The third chart below shows the correlation between the estimated change in hourly pay (conditional on working in Q1 and Q3) and the change in job postings by sector from Indeed. Job postings are generally a good indicator of labour demand, and, whilst postings are down across the board, we find that sectors where postings have declined the most have generally see larger falls in hourly pay.
It should be said that three quarters of data is a relatively short time period. Added to this is the fact that the COVID-19 shock has generated a very high degree of uncertainty. For firms in some sectors – such as exporters, industry or multinationals – the demand shock may may turn out to be less bad than initially feared. This might help explain negative earnings growth for workers in Industry, but positive employment growth. It is quite possible that in Q4 or Q1 2021 we may see a strong earnings growth for some sectors as employers unwind pay freezes that were put in place early-on the crisis.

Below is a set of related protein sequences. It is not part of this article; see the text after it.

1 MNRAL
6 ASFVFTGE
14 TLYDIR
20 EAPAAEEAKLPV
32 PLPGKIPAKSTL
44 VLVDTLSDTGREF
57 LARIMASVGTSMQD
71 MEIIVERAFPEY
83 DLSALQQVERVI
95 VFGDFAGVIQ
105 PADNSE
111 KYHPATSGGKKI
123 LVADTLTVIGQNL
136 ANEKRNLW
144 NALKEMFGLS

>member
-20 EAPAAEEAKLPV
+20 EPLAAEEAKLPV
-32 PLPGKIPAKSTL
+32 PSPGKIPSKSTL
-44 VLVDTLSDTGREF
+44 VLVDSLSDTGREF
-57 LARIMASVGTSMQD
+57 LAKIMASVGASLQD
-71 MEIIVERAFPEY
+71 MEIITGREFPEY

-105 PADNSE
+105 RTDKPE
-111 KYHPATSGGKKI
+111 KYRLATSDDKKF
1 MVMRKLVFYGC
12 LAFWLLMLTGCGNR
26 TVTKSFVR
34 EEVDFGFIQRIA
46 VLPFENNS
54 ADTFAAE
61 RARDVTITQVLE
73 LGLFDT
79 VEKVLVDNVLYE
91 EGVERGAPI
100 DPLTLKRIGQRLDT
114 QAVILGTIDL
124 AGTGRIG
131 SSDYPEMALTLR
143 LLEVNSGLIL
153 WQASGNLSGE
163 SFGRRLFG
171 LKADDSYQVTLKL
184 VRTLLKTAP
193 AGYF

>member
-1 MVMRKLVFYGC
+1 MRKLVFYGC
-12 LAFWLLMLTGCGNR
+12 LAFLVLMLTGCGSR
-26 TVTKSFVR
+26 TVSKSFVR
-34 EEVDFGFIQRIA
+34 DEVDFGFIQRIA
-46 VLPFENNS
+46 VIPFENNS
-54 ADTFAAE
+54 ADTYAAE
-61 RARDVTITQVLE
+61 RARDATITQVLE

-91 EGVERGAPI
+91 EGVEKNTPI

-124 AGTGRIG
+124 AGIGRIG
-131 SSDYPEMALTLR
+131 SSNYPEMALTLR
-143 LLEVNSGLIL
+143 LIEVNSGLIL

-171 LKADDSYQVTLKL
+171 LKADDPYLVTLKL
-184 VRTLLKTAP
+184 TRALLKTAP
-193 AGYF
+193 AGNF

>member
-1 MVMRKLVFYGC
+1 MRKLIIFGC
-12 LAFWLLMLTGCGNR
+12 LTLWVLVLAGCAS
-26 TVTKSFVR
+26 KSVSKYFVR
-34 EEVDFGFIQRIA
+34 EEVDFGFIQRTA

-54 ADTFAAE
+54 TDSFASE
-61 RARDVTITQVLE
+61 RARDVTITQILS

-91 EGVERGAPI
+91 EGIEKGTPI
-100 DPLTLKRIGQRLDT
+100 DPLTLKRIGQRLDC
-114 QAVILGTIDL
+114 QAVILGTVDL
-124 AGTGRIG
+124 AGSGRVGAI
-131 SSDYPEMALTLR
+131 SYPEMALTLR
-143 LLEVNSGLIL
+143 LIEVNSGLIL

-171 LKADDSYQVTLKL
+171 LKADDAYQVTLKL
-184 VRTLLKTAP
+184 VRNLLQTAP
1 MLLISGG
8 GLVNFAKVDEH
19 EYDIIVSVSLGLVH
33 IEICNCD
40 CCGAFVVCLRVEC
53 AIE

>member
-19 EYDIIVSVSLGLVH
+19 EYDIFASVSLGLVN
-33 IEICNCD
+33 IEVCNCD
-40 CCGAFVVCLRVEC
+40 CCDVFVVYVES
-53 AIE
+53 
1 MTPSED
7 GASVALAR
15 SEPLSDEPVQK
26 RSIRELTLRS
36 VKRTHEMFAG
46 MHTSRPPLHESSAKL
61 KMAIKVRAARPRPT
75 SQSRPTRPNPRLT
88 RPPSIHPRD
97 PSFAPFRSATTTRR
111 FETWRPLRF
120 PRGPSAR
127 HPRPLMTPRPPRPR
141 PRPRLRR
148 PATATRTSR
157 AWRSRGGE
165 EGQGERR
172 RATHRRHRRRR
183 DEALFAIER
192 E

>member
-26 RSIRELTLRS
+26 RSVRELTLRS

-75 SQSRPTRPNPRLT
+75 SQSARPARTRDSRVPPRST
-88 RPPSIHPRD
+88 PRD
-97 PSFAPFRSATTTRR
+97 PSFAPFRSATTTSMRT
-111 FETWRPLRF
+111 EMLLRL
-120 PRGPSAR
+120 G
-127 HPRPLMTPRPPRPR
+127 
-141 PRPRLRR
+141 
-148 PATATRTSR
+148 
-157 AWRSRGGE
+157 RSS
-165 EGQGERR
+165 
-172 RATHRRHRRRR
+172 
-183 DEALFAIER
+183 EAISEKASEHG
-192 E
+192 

… looking ahead
By combining administrative and survey data in novel ways, the CSO provides timely and granular insights on the COVID-19 labour market. This is crucial information for understanding the impact of the shock, and how policy might help mitigate it.
The decline in earnings in 2020 for employees working in both Q1 and Q3 is similar to falls seen during the last recession, albeit with a different sectoral pattern. There are other differences this time around. The most significant difference is the large and decisive policy response to COVID-19 – both fiscal and monetary. In November, over a quarter of workers were supported by Pandemic Unemployment Payments or Wage Subsidies. Furthermore, the government has committed to these supports remaining in place while restrictions remain in in place. Another important difference is healthier state of household balance sheets going into 2020, a factor which dragged on domestic demand during the last recession.